This Ars Magica troupe style game, where not every session features every peak character, has worked pretty well for me in the past. With a bit of planning it is possible to get the feel of a good novel where the story leaps about between groups – inevitably bringing the pro and antags together with an almighty thump. Well… when it works. Then again, sometimes a good old fashioned bug hunt dungeon is good too ; p

  14. Fred Hicks says:

    Speaking of troupe-style play, there’s a “hidden feature” — in that we don’t talk about it at all, but it’s possible — in the system as it stands for supporting that: changing what the “base refresh level” is on a per-adventure basis.

    “Tonight we’re going to have a base refresh of 6, so everyone break out their pure mortals and adjust your starting fate point totals appropriately.”

    “Okay, time for a high powered one. You can bring your wizards along if you like, but if you’re sticking with your pure mortal from last time, they’ll have a few more fate points than before.”

    Etc.

    Good times.

  15. Fred Hicks says:

    As far as a “vanilla outshining” moment — man, I feel like every story where we get Murphy showing up, she has at least one or two of those. There’s a *reason* she rides shotgun for Harry all the time; he needs someone with that kind of fate point total backing him up!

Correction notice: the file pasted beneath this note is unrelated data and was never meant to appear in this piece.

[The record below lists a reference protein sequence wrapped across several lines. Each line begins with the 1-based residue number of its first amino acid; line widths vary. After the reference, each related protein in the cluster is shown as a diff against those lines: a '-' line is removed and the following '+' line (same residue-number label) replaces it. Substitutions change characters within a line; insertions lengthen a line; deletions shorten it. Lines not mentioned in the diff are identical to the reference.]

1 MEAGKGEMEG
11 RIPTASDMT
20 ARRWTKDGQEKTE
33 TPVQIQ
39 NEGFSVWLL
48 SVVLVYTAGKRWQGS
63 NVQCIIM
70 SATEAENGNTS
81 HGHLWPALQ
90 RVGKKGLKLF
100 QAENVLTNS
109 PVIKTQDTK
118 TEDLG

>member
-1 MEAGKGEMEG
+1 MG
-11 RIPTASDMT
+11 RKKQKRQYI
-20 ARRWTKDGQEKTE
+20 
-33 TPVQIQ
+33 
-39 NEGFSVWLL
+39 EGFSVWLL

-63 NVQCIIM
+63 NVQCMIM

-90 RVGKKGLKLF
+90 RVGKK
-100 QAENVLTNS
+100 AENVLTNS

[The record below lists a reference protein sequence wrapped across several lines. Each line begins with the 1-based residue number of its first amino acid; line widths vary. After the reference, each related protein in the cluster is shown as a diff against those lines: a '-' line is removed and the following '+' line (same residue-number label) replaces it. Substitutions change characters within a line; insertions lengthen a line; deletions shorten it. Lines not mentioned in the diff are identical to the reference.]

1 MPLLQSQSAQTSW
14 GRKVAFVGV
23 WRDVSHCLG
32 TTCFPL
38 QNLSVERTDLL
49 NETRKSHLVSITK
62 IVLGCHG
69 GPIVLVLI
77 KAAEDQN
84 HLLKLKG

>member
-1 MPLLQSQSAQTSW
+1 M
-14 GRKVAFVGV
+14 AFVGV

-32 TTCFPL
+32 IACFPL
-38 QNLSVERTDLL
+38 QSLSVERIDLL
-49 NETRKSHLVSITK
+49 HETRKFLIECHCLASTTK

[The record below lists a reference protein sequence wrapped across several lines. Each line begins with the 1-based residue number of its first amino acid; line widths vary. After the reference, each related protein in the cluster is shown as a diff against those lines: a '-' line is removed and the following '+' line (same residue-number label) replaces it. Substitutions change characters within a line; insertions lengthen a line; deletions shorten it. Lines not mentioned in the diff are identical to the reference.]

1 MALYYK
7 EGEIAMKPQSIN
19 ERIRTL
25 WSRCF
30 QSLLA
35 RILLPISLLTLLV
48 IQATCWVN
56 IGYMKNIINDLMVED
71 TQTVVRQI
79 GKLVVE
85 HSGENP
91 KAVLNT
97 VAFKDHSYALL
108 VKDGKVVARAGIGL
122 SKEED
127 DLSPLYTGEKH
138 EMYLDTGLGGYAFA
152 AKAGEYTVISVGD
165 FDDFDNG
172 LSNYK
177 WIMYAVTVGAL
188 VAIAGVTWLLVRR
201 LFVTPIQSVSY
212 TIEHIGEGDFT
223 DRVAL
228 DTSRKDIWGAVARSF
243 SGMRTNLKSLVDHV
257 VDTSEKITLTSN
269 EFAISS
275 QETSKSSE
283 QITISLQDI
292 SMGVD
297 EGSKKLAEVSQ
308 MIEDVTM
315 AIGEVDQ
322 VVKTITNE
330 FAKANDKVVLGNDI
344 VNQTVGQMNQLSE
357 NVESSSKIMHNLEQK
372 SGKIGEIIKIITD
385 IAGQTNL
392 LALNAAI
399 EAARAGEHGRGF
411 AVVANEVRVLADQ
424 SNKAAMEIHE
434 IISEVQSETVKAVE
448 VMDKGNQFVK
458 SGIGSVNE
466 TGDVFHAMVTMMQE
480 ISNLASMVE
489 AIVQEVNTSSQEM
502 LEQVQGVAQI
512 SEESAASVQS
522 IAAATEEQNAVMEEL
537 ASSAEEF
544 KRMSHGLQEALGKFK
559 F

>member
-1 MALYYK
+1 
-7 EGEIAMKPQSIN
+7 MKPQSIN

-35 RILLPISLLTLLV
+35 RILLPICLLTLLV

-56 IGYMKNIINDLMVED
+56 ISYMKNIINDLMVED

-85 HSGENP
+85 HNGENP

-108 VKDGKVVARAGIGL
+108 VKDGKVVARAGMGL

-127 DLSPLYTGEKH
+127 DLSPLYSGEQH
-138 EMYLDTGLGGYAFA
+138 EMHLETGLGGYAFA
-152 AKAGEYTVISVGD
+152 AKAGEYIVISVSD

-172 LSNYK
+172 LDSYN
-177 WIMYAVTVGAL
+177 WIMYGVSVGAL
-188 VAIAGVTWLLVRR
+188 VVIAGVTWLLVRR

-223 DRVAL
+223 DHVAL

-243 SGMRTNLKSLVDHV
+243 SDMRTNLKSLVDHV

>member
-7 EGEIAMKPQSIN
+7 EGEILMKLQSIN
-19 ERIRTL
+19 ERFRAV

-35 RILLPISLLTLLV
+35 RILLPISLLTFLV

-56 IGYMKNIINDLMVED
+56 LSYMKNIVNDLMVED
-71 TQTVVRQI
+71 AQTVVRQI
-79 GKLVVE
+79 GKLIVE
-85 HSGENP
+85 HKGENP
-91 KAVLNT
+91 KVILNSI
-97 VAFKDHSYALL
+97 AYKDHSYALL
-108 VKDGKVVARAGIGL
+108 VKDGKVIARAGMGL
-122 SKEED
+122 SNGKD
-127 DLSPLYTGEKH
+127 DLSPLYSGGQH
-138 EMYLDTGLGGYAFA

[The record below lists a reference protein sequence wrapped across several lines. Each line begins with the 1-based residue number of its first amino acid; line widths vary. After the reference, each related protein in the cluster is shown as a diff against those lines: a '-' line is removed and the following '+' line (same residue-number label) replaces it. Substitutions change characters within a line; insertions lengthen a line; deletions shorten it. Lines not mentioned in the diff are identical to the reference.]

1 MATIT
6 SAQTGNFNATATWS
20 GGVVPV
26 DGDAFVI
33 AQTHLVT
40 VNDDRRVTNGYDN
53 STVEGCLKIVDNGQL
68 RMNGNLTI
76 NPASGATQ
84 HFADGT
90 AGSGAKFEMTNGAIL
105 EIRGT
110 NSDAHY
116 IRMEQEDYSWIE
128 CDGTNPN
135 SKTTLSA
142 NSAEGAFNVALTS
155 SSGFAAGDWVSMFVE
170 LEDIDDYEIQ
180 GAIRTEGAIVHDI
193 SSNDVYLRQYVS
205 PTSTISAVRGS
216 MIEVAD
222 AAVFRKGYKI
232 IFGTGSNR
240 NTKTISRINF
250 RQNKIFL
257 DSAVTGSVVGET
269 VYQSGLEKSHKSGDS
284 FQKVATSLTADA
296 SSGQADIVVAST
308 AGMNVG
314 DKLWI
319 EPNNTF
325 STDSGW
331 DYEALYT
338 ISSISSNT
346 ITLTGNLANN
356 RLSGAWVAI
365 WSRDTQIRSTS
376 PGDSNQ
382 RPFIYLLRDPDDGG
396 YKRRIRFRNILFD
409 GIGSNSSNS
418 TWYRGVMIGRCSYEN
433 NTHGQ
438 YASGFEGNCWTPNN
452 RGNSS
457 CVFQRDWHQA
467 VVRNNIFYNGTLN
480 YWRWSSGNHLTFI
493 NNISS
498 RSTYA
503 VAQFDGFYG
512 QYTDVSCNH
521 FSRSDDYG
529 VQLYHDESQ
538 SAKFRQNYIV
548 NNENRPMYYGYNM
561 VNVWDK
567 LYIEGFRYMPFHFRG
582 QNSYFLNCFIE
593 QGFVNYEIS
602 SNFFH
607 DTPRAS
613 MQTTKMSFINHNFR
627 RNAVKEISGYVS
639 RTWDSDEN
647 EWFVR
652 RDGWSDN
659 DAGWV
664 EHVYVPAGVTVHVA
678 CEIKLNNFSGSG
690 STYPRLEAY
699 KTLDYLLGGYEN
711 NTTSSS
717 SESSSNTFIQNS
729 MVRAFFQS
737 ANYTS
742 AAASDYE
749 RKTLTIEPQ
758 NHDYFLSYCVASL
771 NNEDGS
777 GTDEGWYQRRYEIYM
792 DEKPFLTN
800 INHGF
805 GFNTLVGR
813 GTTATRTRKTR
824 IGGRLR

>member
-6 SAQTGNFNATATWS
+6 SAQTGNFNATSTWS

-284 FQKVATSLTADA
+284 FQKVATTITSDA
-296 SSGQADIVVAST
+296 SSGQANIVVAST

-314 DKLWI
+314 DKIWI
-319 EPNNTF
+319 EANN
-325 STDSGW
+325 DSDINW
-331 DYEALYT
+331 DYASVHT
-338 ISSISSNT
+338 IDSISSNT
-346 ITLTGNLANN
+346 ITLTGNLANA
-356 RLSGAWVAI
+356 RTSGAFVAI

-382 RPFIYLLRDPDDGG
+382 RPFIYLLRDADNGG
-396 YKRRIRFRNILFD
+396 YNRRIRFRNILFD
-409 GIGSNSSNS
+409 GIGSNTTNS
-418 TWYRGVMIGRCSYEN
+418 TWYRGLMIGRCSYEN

16. Brian Watson says:

    What do you mean, Fred? Harry has plenty of fate points, even if his refresh is epically low. Look at Turn Coat. The instant Morgan shows up and he goes through the little internal debate (I see the GM waving a lot of fate points at him to run with it), he’s practically full! For truly, if fate points are your reward for hosing yourself, I would think Harry has to worry a lot more about spending enough points just to prepare for the next scene, where he’ll surely get more.

  17. Fred Hicks says:

    Oh, sure. Harry’s *hungry* for fate points. He takes a faceful of crap in order to get a nice handful of them going.

    But sometimes it’s nice to have a friend who…

    … shows up at the right moment with a pistol loaded with inherited silver to take a few shots at the loup garou that’s about to eat him

    … rams into the faerie creature with a thing made out of iron right when you need them to

    … faces down the Summer Court thug who’s shown up and makes him back down and walk out of the bar

    … steers the motorcycle like an unwavering lance when you decide to go jousting with a pair of goons in a car armed only with a magic staff